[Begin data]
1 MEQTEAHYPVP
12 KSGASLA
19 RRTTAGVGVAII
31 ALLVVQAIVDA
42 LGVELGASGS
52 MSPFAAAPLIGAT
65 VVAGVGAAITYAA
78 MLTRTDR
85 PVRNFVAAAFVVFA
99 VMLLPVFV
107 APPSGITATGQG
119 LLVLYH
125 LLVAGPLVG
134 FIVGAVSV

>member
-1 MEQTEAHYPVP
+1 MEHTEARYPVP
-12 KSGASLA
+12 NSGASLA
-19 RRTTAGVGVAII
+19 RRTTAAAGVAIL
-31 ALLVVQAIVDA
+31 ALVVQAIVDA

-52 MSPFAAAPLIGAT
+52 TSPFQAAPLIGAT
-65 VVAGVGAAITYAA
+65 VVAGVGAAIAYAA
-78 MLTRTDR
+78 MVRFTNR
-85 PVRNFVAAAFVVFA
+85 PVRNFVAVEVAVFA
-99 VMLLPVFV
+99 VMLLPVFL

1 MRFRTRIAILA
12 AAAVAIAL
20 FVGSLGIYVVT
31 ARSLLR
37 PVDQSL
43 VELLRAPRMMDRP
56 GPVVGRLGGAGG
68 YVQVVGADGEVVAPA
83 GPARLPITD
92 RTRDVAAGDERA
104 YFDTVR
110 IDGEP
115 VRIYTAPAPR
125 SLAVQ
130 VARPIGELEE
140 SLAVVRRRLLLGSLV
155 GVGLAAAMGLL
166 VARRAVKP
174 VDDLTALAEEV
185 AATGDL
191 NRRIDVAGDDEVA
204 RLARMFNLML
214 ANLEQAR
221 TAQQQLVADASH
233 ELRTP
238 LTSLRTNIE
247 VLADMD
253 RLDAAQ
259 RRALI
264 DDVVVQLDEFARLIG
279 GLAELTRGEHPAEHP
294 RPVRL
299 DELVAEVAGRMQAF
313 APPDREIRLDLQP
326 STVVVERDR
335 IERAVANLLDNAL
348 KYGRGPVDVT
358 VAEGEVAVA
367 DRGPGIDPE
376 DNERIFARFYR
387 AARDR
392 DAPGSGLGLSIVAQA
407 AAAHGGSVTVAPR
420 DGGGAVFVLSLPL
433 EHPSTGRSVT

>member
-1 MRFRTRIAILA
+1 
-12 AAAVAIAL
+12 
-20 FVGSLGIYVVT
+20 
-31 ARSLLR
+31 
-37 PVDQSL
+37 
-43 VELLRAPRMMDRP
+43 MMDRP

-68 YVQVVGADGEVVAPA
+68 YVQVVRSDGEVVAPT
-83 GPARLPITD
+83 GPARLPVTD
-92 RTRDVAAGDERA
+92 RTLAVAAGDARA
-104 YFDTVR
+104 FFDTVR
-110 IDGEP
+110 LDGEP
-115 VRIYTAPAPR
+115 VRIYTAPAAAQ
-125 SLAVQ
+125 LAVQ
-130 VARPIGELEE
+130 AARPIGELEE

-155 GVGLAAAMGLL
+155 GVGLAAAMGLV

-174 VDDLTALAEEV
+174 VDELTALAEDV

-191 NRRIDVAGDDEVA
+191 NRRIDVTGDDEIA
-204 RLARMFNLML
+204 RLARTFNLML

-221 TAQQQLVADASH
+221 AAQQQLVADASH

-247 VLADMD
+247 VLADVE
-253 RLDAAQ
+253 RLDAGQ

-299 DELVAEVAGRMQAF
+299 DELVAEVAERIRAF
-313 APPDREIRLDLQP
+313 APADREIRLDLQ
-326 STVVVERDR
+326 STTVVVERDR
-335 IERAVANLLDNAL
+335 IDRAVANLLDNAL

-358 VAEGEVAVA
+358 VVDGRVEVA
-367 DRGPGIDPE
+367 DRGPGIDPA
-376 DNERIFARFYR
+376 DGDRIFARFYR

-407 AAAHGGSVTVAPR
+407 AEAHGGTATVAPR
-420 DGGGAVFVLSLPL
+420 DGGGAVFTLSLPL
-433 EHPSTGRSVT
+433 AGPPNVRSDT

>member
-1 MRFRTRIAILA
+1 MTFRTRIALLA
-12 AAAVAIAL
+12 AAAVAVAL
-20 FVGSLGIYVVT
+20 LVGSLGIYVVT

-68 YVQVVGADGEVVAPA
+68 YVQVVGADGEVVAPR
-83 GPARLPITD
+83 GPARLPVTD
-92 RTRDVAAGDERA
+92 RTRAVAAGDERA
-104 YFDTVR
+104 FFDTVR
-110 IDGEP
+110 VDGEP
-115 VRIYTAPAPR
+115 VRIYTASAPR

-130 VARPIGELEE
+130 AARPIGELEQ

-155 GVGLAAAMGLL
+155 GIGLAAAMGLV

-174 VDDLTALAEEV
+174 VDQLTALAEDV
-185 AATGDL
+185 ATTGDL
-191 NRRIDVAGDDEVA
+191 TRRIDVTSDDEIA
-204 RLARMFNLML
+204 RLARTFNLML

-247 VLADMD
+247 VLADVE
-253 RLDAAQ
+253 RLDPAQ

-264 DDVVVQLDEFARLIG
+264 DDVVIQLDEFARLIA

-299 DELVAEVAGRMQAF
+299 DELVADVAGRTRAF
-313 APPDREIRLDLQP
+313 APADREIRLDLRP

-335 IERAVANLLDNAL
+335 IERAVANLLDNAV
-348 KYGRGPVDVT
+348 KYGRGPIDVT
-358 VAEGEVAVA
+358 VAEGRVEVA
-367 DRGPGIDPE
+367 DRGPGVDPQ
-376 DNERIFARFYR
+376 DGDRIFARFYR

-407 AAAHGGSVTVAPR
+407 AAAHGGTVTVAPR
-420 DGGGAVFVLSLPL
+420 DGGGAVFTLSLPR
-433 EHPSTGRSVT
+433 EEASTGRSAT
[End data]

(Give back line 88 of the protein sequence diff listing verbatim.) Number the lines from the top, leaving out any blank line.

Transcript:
-37 PVDQSL